In this fantasy novel a holy war is initiated between two opposing factions, which several others are attempting to usurp for their own ends - lots of gray area here. Beneath the surface lies another, deeper level of events where an ancient evil may be pulling the strings to propitiate an apocalypse - very black vs white. The fantasy world is comprised of nations with lengthy histories, overlapped by religious factions and schools of sorcery. Its finest element is the Dunyain, a deeply introspective people that remind me of Tibetan monks.

This novel was riding in the 3.5 star range, but eventually its first novel jitters smoothed out to only the occasional hiccup and I learned to trust the author. It's a very engaging world, an interesting theme that recalls the real-life Crusades. Many of the characters are strongly outlined and interesting to read about, although I only genuinely liked Achamian. It's difficult to ignore the poor showing for women that others have commented on. I think the author said in an interview that the way women are treated has consequences for the rest of the trilogy, so I'll put my faith in that. [EDIT upon completing trilogy: trust the others.]

R. Scott Bakker is given to deep thoughts, evident in dialogue and the often overlong internal musings. I suspect there's a lot lurking here that philosophy majors are going to love, but it's not done so overtly that it will alienate everybody else. Meanwhile I wish he was stronger at showing this world than explaining it. There were a few scenes that ended with an aggravating summary instead of finishing the drama, as if the author grew bored just as it was getting good. I'll definitely pick up the next book to see what happens, but I hope this experience improved his style. ( )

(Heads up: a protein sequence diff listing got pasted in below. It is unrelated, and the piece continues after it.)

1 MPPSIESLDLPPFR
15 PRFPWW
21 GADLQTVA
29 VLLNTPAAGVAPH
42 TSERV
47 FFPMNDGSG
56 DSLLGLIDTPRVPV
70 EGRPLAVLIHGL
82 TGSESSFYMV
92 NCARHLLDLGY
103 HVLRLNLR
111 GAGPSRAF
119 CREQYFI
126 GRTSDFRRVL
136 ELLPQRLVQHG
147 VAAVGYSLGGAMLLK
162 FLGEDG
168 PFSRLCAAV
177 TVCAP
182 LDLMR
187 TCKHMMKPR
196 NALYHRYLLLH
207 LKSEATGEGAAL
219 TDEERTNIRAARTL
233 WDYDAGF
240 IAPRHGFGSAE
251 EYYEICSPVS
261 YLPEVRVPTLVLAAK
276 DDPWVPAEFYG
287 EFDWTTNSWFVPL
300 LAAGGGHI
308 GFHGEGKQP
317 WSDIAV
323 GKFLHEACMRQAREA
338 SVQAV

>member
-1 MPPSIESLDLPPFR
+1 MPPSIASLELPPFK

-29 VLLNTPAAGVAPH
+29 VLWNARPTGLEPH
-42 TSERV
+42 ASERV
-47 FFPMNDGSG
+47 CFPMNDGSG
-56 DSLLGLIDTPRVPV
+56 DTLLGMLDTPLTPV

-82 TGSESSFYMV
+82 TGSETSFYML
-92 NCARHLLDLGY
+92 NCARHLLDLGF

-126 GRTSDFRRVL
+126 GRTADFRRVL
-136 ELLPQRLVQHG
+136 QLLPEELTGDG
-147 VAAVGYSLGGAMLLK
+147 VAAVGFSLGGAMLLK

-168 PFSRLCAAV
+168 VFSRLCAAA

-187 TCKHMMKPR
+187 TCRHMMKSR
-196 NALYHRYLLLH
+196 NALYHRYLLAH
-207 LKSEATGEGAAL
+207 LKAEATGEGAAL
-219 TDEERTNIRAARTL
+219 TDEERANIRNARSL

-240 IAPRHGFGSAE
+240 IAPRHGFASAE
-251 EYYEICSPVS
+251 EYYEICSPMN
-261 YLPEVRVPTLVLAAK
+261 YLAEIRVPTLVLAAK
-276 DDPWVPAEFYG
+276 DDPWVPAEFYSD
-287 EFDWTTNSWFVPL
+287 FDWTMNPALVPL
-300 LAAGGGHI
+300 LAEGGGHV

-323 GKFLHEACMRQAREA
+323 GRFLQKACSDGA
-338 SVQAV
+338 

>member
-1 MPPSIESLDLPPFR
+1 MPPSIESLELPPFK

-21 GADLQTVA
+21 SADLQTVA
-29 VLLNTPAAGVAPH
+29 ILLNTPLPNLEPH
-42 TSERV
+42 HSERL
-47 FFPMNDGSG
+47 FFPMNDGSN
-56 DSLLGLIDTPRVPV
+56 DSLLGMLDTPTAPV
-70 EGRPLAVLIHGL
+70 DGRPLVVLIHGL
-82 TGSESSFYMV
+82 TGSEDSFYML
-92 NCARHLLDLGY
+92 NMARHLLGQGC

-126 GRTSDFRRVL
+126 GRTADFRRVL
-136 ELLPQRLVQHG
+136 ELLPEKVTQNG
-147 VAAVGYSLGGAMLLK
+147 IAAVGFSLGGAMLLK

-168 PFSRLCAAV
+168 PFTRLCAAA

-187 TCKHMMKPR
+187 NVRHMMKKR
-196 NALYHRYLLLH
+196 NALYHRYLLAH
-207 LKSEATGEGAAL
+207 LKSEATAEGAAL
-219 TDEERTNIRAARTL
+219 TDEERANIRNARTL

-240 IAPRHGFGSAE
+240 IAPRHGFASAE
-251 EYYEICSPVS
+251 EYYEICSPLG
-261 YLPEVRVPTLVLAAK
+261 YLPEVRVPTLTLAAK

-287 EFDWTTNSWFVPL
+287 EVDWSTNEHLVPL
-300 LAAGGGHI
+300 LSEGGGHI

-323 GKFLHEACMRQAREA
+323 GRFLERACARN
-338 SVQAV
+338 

1 vote Cecrow | May 25, 2015 |
Didn't grab me. The writing is solid, the scenes well written, but there was nothing engaging, or original in the content so what keeps you reading? It felt like someone writing really well in describing something without actually immersing you into it. ( )
  StaticBlaq | Apr 26, 2015 |
Despite a promising beginning, this series botched the characters, plot, and story structure so badly that it isn't worth reading. Whether you're looking for good writing and deeper meaning or just an entertaining fantasy story, you'll find neither here.

Let's start with story structure: despite ostensibly being a series, none of the three books here stand by themselves, instead each abruptly ends and then immediately starts up again in the next volume. Thus, The Prince of Nothing is a single book divided into three parts. Even taking this view, however, The Prince of Nothing is still an unsatisfying story because there is no resolution to speak of. Bakker proves incapable of writing a beginning, middle, and end even when given over 1,800 pages to do so. Instead, this whole series feels like one big prologue to whatever book set in this world he writes next.

Considering the pure tonnage of writing here you would expect the world to be fleshed out, since that's the only thing this massive tome actually seems to try to accomplish. Instead the world is strangely muddled, as Bakker chooses to hide elements of the world from the reader for no sufficiently good reason. There is, for instance, a chronicle of an event known as the First Apocalypse that is widely known in this fictional world, even by characters that can't read the chronicle itself. Thus, every character in the book knows the full saga, but instead of Bakker allowing the reader to know about these events as well, he gives a trickle of information that never edifies. When a writer keeps the reader ignorant in a way that a character is also ignorant then that can create sympathy. When a writer keeps the reader ignorant where all the characters are in-the-know, at best it's an unnecessary irritation and at worst it creates a hole in the world building. Apparently Bakker doesn't realize this. He also keeps the reader in the dark for a huge number of pages concerning the magic system on this world, though that seemingly stems as much from his own lack of understanding of the system as it does his desire to give the reader only scraps of information.